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28 Jul 2016

Parallel optics is a term representing both a type of optical communication and the devices on either end of the link that transmit and receive information. Compared with traditional optical communication, parallel optical communication employs a different cabling structure for signal transmitting aiming at high-data transmission for short reach multimode fibers that are less than 300 meters. Traditional fiber optic transceivers cannot satisfy the increasing demand for high speed transmission, like 40GbE, while parallel optics technology can be a cost effective solution for 40/100GbE transmission.

MC2210411-SR4E

Comparison between parallel optics technology and the traditional serial optical communication would better explain what parallel optics is and the reason why it is a cost effective solution to high data rate transmission. The following of this article will offer the comparison between the two optical communication technology from two aspects: connectivity method and key components.

Connectivity Method

Literally, parallel optics and serial optics transmit signals in different ways. In traditional serial optical communication, on each end of the link, there are one transmitter and one receiver. For example, the transmitter on End A communicates to the receiver on End B, sending a single stream of data over a single optical fiber. And a separate fiber is connected between the transmitter on End B and the receiver on End A. In this way, a duplex channel is achieved by two fibers.

While in parallel optical communication, duplex transmission is achieved in a different way. A signal is transmitted and received through multiple paths, thus, the parallel optical communication can support higher data rate than the traditional optical communication. This is because, the devices for parallel optic communication on either end of the link contain multiple transmitters and receivers. For instance, in 2010 IEEE 802.3ba approved the 40GBASE-SR4 physical-medium-dependent multimode parallel optical solution, which uses eight fibers to transmit four duplex channels each at 10 Gigabit Ethernet. In this case, four 10Gbps transmitters on End A communicate with four 10Gbps receivers on End B, spreading a single stream of data over four optical fibers at a total data rate of 40Gbps.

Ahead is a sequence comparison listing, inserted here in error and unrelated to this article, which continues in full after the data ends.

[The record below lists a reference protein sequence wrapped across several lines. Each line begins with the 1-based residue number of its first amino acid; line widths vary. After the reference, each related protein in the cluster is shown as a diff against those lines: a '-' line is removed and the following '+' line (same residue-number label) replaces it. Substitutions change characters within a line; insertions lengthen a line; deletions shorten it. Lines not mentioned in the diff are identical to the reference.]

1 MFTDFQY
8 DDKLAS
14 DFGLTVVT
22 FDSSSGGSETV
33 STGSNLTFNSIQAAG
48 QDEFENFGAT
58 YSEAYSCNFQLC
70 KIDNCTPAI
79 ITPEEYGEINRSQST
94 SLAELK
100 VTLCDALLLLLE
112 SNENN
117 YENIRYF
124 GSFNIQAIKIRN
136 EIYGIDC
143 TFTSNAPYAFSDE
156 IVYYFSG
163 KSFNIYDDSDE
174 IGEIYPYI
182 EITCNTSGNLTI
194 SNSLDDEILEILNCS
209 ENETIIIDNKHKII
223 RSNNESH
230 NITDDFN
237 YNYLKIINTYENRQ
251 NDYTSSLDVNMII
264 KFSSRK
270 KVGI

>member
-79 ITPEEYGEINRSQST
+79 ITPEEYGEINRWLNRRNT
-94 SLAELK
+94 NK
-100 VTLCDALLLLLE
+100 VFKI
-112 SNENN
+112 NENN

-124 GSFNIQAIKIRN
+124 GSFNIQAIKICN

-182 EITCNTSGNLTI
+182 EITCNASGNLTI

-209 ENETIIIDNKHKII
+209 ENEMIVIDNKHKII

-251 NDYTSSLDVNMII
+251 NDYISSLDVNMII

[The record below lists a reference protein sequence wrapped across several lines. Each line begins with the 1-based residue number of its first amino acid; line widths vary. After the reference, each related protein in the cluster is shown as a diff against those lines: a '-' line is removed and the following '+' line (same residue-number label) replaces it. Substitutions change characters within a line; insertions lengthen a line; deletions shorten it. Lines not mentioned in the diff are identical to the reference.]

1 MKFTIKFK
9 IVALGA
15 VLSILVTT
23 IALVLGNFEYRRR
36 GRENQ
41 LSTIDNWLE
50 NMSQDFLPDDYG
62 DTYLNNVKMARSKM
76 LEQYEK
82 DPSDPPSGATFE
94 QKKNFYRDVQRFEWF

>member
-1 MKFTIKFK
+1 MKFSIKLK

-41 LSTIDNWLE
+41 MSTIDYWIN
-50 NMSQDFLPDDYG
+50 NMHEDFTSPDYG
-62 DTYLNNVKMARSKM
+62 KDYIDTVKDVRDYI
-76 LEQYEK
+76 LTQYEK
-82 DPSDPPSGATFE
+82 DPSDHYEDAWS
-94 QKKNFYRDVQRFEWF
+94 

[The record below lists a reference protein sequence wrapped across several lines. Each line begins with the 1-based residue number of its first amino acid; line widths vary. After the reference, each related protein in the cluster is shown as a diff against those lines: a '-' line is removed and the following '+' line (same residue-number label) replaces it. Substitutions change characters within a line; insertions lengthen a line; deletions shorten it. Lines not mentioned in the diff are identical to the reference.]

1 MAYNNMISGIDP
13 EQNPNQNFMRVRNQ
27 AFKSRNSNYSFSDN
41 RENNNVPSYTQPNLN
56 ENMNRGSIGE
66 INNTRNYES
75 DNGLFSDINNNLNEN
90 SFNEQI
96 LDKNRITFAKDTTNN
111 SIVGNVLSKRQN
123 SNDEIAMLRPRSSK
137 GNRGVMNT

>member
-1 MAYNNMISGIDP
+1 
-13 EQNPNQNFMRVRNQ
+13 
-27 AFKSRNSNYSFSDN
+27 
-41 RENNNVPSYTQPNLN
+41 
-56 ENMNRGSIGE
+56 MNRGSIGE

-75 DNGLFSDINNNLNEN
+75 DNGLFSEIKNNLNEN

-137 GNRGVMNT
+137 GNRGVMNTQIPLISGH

Key Components

The parallel optical communication transmitting signals over multiple fibers, which has great advantages over traditional serial optical communication. It also means that it requires different components to support its high data rate transmission.

Connector — As previously mentioned, duplex transmission in serial optical communication uses 2-fiber duplex connectors, like duplex LC connectors to link the optics with other devices, while in parallel optical communication, multi-fibers are used to reach a higher data rate. Thus, multi-fiber connectors, like 12-fiber MPO connectors are used to connect with other devices. MPO connector is one key technology support parallel optical communication. This connectivity method is showed in the following picture (Tx stands for transmit; Rx stands for receive).

12-fiber-MTP-parallel-connection

Optical transceiver light source — Another complementary technology for parallel transmission is the light source of parallel optics—VCSELs (Vertical Cavity Surface Emission Lasers). Comparing with the edge-emitting semiconductor lasers in the traditional optics, VCSELs have better formed optical output which enables them to couple that energy into optical fibers more efficiently. In addition, VCSELs emit from the top surface, they may be tested while they are part of a large production batch (wafer), before they are cut into individual devices, which dramatically lowers the cost of the lasers. The following chart is about the comparison between VCSELs and edge-emitting semiconductor lasers. Cheaper to manufacture, easier to test, less electrical current required, supporting higher data rate, parallel optics using VCSELs could be a better choice to reach 40/100GbE transmission compared with traditional serial optics.

Parallel Optics for 40/100GbE Transmission

IEEE has already included physical layer specifications and management parameters for 40Gbps and 100Gbps operation over fiber optic cable. Two popular parallel optics solutions for 40Gbps and 100Gbps over multimode fibers are introduced here. For 40G, 40GBASE-SR4 transceiver is usually used, which requires a minimum of eight OM3/OM4 fibers for a transmit and receive link (4 fibers for Tx and 4 fibers for Rx). 100GBASE-SR4 transceiver (eg. QSFP-100G-SR4) is for 100Gbps transmission, which works through 4x25Gb/s 850nm VCSEL-based transmitter to achieve maximum link length of 100m on OM4 multimode fiber.

Conclusion

Parallel optical communication uses multiple paths to transmit a signal at a greater data rate than the individual electronics can support. Parallel transmission can either lower the cost of a given data rate (by using slower, less expensive optoelectronics) or enable data rates that are unattainable with traditional serial transmission. The capabilities and uses of parallel optics and MPO technology continue to evolve and take shape as higher-speed fiber optic transmission, including 40/100GbE. It is uncertain that parallel optical communication would be the trend in the future.



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